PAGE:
Examples of new information resulting from botanical exploration in French Guiana: A/B. New species Byttneria morii C. Monopteryx inpae, previously known only from central Amazonian Brazil D. Miconia cacatin, placed in the wrong genus when first published
“What’s that vine?” is a question I overhear frequently when strolling near the Herb Garden. Do you know what it is? Here’s a hint: Mmmmmmm … beer! Yep, that’s right, it’s none other than Humulus lupulus, aka hops, the bringer of tasty bitter flavors and preservation to one of mankind’s favorite beverages.
Tomorrow marks the opening day of our summer exhibition, Wild Medicine: Healing Plants Around the World! This very exciting exhibition has several elements spread throughout our 250 acres. Wander through the 11 galleries of the historic Enid A. Haupt Conservatory to explore the story of how plants help keep us healthy, happy, and beautiful. Exhibition elements inside the Conservatory include tasting stations, informative signs, and two entire galleries dedicated to The Italian Renaissance Garden, a reinterpretation of Europe’s first botanical garden, the teaching gardens at the University of Padua established in 1545. Outside in the Conservatory Courtyards, Four Seasons features sculptures by Philip Haas, inspired by the works of Giuseppe Arcimboldo. You will also find additional tasting stations featuring tea and tropical juices alongside the beautiful waterlily pools in the Courtyards.
In the Library Building, the LuEsther T. Mertz Library is hosting The Renaissance Herbal in the Rondina and LoFaro Gallery. Explore rare books and manuscripts known as herbals that demonstrate the evolving role that plants have played in medicine and history since antiquity. Weekends feature a rich repertoire of the music and dance of the Italian Renaissance period. On view in the Ross Gallery, Nature’s Pharmacy features photographs of medicinal and beneficial plants taken by professional and amateur photographers from around the world as part of the prestigious International Garden Photographer of the Year contest. Select weekend home gardening demonstrations will offer gardening instruction on how to cultivate and enjoy healing plants at home.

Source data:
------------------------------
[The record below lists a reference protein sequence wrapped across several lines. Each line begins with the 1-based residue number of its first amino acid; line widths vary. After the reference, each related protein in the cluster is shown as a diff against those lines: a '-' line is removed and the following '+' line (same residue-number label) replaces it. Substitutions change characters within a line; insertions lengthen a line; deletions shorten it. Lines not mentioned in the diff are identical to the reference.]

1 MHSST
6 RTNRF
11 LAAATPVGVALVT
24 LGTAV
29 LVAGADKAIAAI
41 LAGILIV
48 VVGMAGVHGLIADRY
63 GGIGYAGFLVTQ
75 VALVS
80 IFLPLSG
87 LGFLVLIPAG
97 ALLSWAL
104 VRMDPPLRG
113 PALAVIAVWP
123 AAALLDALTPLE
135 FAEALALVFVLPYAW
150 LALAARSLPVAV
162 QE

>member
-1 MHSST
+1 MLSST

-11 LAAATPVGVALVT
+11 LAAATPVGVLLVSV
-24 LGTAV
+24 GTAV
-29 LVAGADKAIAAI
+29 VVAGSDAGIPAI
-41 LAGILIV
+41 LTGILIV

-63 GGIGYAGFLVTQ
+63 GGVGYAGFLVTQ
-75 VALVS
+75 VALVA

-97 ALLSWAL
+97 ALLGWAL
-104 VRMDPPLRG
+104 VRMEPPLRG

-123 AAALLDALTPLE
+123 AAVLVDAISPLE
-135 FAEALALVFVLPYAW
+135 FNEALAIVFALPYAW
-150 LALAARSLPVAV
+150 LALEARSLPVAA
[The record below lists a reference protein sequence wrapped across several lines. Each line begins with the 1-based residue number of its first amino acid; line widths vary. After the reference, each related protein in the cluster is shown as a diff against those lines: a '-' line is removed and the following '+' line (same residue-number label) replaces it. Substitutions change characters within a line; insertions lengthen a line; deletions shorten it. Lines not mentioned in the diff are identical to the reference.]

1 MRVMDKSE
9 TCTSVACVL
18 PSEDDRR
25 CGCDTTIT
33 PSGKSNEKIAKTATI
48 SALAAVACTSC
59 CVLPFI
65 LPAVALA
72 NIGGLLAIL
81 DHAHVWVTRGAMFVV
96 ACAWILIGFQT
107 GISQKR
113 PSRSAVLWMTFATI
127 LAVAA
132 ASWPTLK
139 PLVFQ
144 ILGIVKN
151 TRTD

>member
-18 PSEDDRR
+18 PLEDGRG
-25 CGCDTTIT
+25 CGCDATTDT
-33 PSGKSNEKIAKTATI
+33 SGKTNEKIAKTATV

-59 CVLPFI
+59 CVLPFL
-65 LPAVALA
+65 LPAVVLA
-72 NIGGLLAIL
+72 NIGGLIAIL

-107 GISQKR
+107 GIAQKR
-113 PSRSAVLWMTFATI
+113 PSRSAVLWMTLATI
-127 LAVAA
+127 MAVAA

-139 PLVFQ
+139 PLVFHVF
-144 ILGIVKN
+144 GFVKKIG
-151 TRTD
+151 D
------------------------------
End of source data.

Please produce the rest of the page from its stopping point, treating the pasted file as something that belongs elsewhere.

We’ll miss the cherry bloom now that it’s passed, though the pink petal carpets dotting the Garden are riotous reminders. Meanwhile, the Azalea Garden is in peak bloom and we’re checking our watches over the roses as they mull the idea of waking up. The Peggy Rockefeller Rose Garden usually hits peak in the early days of June, but Peter Kukielski assures us the color explosion is just around the corner. Of course, we don’t leave gaps; not far from the Rose Garden, opposite the mad-monikered tree peonies, lilac blossoms by the thousands fan that quintessential spring perfume.
We had someone ask us on Tumblr the other day if they’d already missed out on this year’s lilac bloom, so I puzzled together a few shots of the collection taken over the past week to put anxious hearts at ease. That said, no, these white and purple puffs are still very much en vogue and smelling delicious. read more »